Incredibly, the conventional war on AIDS, like no other issue in history, has succeeded in uniting and mobilizing left and right, liberals and conservatives, and evangelicals and nonbelievers in a lock-step march toward institutionalizing the pharmaceutical drug treatment paradigm worldwide right down to every last person on earth. If this sounds like an exaggeration, consider the fact that the expressed objective of policymaking HIV/AIDS control proponents is to test everyone on the planet for HIV so that everyone who tests HIV positive can be treated with antiretroviral drugs, even infants who test HIV negative if their mothers test positive. It is an absolute act of modern heresy and guaranteed career suicide for anyone in any position of power and authority to challenge the dominant HIV/AIDS mega-spin including the belief in the monolithic HIV/AIDS-test-and-treat-with-drugs strategy that is now completely operant at every level of public policy around the world.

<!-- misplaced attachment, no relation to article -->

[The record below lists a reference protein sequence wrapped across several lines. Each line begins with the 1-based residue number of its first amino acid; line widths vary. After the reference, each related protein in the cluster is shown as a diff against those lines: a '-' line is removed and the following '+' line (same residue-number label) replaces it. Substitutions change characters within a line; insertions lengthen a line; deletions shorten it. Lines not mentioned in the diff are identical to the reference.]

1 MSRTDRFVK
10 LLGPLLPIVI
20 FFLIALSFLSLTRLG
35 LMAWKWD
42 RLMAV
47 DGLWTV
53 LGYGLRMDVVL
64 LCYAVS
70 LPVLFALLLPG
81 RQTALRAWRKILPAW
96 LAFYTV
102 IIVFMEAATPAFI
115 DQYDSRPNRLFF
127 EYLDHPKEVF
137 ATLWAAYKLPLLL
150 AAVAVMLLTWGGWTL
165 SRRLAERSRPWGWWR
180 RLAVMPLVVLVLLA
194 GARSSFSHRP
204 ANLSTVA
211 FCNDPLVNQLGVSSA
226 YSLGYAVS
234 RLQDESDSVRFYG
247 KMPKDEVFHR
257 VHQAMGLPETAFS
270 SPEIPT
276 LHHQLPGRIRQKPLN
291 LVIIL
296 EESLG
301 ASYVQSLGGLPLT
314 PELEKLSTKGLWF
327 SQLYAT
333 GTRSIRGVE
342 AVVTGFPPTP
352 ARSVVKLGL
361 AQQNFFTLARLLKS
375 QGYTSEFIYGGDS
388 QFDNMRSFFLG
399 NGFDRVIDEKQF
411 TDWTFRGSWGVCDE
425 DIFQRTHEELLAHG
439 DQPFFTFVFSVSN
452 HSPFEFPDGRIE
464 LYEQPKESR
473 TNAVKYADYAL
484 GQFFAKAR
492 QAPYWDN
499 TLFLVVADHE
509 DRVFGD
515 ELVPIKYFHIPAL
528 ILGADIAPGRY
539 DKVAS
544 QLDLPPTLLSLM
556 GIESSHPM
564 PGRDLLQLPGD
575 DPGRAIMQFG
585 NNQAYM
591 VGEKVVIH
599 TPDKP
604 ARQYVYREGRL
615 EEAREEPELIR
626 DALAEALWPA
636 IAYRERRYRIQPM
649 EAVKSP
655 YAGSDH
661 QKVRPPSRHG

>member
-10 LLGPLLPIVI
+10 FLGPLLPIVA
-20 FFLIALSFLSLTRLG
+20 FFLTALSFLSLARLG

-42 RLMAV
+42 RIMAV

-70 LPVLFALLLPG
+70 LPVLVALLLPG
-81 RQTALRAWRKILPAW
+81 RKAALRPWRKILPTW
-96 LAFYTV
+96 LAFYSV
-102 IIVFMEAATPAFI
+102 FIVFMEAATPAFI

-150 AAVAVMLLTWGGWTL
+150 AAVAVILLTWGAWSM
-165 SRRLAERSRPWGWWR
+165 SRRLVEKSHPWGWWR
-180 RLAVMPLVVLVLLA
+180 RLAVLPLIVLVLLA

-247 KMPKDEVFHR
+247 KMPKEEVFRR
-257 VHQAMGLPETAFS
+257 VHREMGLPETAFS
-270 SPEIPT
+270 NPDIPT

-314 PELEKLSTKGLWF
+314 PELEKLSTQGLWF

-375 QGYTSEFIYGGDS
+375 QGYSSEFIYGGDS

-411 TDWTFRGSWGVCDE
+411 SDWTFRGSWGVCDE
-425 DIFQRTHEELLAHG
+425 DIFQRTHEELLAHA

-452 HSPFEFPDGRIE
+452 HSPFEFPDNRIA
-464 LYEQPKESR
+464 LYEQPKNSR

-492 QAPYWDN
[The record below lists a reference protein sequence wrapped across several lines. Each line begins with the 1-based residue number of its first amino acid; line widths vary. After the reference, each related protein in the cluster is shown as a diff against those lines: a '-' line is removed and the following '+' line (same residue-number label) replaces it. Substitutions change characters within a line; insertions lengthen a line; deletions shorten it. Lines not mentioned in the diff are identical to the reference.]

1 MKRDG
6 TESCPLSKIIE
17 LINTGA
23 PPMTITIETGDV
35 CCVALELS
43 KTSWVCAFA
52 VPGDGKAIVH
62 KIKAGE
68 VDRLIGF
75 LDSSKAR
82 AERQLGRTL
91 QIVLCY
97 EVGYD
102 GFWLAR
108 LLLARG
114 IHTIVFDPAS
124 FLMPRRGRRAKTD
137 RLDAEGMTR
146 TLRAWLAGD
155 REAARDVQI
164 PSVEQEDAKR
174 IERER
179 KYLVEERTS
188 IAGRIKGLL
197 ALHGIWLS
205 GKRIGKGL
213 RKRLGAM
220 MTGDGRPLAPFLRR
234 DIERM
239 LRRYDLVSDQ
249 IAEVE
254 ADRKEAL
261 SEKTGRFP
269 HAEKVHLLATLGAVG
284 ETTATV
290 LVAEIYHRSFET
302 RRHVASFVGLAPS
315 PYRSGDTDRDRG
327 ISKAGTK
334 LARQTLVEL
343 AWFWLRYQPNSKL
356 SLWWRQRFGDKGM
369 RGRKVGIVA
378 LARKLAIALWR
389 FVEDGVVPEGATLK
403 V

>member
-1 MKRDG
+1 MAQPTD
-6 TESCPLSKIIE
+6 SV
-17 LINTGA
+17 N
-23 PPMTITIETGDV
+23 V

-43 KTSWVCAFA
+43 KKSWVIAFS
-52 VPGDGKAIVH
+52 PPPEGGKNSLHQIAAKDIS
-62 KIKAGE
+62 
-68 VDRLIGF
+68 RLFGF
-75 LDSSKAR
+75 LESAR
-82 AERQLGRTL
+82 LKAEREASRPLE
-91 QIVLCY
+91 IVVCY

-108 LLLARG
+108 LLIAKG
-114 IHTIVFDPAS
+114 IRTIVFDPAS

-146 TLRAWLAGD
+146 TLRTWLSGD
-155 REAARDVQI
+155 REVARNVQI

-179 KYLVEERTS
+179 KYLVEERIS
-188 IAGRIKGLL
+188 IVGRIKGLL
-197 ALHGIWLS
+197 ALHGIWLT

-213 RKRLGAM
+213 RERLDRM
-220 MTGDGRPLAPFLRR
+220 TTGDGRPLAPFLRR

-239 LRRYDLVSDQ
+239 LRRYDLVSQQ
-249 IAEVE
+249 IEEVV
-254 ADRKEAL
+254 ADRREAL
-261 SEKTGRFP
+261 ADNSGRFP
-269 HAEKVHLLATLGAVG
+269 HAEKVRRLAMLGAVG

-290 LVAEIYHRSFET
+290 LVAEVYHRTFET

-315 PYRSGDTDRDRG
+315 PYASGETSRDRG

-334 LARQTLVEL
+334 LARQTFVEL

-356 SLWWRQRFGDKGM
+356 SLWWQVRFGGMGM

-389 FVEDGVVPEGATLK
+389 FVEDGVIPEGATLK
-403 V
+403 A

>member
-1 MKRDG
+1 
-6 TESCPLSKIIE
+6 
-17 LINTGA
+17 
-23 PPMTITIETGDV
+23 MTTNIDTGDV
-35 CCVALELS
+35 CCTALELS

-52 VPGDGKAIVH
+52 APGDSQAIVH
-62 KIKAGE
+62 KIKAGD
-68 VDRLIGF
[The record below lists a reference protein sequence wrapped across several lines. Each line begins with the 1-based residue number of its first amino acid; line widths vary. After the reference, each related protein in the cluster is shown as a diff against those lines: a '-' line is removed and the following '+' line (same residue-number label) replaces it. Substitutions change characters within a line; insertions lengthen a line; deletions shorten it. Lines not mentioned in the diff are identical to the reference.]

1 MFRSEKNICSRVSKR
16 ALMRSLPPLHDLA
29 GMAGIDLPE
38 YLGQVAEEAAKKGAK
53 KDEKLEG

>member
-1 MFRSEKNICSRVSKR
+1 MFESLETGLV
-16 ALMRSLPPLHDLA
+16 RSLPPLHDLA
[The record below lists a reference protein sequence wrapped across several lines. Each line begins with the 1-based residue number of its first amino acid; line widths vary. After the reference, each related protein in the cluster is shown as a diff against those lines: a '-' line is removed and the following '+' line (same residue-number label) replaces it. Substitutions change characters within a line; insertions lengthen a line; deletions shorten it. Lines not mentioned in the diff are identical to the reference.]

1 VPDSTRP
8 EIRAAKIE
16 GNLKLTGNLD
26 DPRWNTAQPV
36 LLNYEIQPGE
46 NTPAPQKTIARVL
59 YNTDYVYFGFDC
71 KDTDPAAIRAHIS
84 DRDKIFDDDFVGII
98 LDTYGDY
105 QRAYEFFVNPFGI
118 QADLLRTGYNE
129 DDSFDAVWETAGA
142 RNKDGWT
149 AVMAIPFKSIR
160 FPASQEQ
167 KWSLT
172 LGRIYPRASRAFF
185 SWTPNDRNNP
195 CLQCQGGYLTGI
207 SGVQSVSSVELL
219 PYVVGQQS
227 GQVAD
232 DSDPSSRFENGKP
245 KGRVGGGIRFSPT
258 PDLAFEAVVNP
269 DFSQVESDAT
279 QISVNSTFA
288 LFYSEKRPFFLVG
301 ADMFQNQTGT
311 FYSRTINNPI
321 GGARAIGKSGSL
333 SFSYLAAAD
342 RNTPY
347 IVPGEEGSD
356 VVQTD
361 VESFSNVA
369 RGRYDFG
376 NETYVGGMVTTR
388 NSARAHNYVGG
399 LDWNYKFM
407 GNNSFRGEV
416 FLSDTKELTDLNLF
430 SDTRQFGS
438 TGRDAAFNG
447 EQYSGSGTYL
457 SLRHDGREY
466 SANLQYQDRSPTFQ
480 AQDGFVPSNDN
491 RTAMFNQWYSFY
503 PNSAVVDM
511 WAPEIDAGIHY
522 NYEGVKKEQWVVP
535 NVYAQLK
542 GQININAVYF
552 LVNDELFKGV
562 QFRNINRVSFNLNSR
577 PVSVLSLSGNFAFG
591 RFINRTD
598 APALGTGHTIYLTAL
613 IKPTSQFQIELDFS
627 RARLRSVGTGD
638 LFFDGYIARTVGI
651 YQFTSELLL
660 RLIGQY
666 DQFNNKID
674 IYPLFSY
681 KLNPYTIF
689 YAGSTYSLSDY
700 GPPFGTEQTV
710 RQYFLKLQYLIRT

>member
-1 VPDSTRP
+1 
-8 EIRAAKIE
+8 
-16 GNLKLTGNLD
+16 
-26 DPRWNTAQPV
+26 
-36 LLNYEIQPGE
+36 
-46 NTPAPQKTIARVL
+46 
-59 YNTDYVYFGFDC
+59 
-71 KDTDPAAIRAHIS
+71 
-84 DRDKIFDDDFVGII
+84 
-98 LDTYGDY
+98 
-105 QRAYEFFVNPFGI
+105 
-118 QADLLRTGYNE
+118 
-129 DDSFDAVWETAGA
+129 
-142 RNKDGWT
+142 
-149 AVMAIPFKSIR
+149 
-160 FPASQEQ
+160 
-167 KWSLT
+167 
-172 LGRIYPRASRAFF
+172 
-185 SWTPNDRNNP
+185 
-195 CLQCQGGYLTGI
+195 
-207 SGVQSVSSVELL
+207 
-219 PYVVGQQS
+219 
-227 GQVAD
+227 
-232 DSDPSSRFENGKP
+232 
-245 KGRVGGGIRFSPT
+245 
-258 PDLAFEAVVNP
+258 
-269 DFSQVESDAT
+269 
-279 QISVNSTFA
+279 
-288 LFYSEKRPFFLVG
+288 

South African President Thabo Mbeki

As noted, however, the single significant, if underreported, exception to this questionable scheme has been South Africa. Starting in 2000, South African President Thabo Mbeki took actions to challenge HIV/AIDS orthodoxy, including questioning Western governments' attempts to fast-track conventional drugs as the exclusive treatments for millions of supposedly HIV positive people in his country. For his efforts, including convening an international panel of independent medical experts to advise him, he and his government were subjected to an unremitting degree of intense and often ugly criticism and ridicule that were intended to marginalize him as some kind of international pariah. (To this day, Mbeki's government, and its health minister, Mantombazana "Manto" Tshabalala-Msimang, M.D., both of them possessed with considerable political skills on the international stage, continue to chart a cautiously independent approach on HIV/AIDS and anti-retroviral therapy, while advocating a significant role for primary prevention, and nutrition and other nontoxic traditional treatments.)